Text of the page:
Our Head of Design at Reflect Digital, Wayne, shares his experience of studying a degree in Graphic Design and explores the pros and cons of taking the University route.

The degree route was the only viable passage to me at the time I left A-Level education having only explored Fine Art but knew that job opportunities would be few in that area. I left not knowing exactly what I wanted to do but I was sure I wanted to steer my creativity in a direction that enabled me to explore new avenues so undertook a Foundation Degree to experience other creative disciplines. I expected to emerge with my mind set on Illustration but I uncovered a desire to study Graphic Design further and found that to be a more fruitful direction when looking into possible careers.

I specialised in Graphic Design for the second half of my foundation degree and secured the grades that saw me onto the Graphic Design degree course. As this was a relatively new direction for me, I felt I needed to study the subject as opposed to going straight into an apprenticeship as the theory and application side were lacking for me. Over the three years, I went from knowing very little about Graphic Design to achieving a first and getting a junior role within weeks of finishing my degree. Although I lacked any agency experience, I had a solid foundation to build my design career on and entered the industry having developed my own style and passion for the subject.


  • Dedicated tuition sessions teaching key principles of design, covering theory and practical.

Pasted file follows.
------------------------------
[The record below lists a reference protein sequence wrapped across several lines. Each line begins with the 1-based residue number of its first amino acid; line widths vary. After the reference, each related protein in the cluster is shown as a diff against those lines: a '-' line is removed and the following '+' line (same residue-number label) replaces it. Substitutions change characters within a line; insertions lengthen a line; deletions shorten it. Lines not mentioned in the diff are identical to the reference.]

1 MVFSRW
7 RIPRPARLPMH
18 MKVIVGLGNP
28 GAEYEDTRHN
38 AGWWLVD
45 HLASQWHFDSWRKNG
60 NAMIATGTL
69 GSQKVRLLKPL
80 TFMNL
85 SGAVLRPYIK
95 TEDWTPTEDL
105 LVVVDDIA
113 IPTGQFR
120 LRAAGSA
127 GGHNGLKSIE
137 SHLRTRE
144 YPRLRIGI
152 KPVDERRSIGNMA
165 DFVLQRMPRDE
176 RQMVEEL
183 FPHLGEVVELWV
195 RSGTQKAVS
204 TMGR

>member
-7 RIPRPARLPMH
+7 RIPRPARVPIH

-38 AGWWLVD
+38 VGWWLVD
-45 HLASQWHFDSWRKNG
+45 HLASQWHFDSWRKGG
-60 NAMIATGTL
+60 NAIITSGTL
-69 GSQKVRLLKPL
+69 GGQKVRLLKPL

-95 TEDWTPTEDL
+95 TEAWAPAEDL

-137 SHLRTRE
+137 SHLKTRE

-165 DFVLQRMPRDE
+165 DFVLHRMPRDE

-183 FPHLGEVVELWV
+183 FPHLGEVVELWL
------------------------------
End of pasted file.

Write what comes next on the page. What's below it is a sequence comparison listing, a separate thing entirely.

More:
• Tailored tutorial sessions which helped us grasp graphic programs and processes that we may have had no previous experience with.
  • University culture - sharing the experience with hundreds of other like-minded students of a similar age. This exposes you to a rich pool of influences and styles which is really valuable at that early stage.


  • Lack of hands on experience in a design studio environment.
  • Arguably a harder route into getting a work placement after studying.
  • It’s very expensive.


  • Keep designing. In can take a while to get your first design role so don’t sit and wait for a job opportunity to drop into your inbox. peopleperhour.com is a great resource where you can earn money for generating design work for those who have posted a brief. It won’t make you a millionaire but it’s a great way to earn some money whilst adding ‘real’ work to your portfolio. You’ll also gain a good understanding on how to produce work from a brief and deliver a finished design to a client. In addition to this, it looks great to a potential employer that you’ve remained active.
  • Educate yourself. There are a wealth of resources out there that weren’t available to me when I studied. YouTube has a huge number of video tutorials for all Adobe programs, as well as other resources from established designers and agencies in the industry. There are free stock imagery websites, icon galleries, web elements etc to start playing around with. Enjoy experimenting with new styles and processes.
  • Make sure you have a varied portfolio. It’s great to have a niche but in an agency environment, client demands vary wildly so being able to demonstrate that your ready to take on anything thrown in your direction will make you stand out from the crowd.
  • If you’re struggling to get your foot in the door, why not ask some agencies for work experience? It’s a great way to gain that experience you’re likely to be lacking after a degree. It may be unpaid but real work experience is invaluable and who knows, if you impress there could be a junior role on offer at the end of it.

Watch out for our designer Steve's blog on his journey into Graphic Design through the apprenticeship route.

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